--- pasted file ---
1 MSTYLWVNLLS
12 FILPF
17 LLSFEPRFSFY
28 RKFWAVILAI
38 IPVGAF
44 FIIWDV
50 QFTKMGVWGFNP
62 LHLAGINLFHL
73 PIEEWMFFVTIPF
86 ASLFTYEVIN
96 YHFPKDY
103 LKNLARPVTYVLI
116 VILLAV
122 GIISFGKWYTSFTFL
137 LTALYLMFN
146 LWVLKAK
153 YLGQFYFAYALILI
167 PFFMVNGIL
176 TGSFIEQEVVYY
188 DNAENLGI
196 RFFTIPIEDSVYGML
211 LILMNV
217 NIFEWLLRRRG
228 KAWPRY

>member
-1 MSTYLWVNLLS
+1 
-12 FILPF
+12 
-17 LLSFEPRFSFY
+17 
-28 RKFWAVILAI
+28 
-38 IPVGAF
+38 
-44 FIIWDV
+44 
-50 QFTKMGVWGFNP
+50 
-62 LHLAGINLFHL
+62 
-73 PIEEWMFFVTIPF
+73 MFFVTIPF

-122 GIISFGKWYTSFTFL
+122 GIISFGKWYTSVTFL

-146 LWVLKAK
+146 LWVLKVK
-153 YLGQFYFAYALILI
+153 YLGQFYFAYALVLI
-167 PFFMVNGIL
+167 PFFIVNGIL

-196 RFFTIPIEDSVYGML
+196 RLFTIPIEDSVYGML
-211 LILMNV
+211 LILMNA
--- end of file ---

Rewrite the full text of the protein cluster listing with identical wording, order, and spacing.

1 MSTYLWVNLLS
12 FILPF
17 LLSFEPRFSFY
28 RKFWAVILAI
38 IPVGAF
44 FIIWDV
50 QFTKMGVWGFNP
62 LHLAGINLFHL
73 PIEEWMFFVTIPF
86 ASLFTYEVIN
96 YHFPKDY
103 LKNLARPVTYVLI
116 VILLAV
122 GIISFGKWYTSFTFL
137 LTALYLMFN
146 LWVLKAK
153 YLGQFYFAYALILI
167 PFFMVNGIL
176 TGSFIEQEVVYY
188 DNAENLGI
196 RFFTIPIEDSVYGML
211 LILMNV
217 NIFEWLLRRRG
228 KAWPRY

>member
-1 MSTYLWVNLLS
+1 
-12 FILPF
+12 
-17 LLSFEPRFSFY
+17 
-28 RKFWAVILAI
+28 
-38 IPVGAF
+38 
-44 FIIWDV
+44 
-50 QFTKMGVWGFNP
+50 
-62 LHLAGINLFHL
+62 
-73 PIEEWMFFVTIPF
+73 MFFVTIPF

-122 GIISFGKWYTSFTFL
+122 GIISFGKWYTSVTFL

-146 LWVLKAK
+146 LWVLKVK
-153 YLGQFYFAYALILI
+153 YLGQFYFAYALVLI
-167 PFFMVNGIL
+167 PFFIVNGIL

-196 RFFTIPIEDSVYGML
+196 RLFTIPIEDSVYGML
-211 LILMNV
+211 LILMNA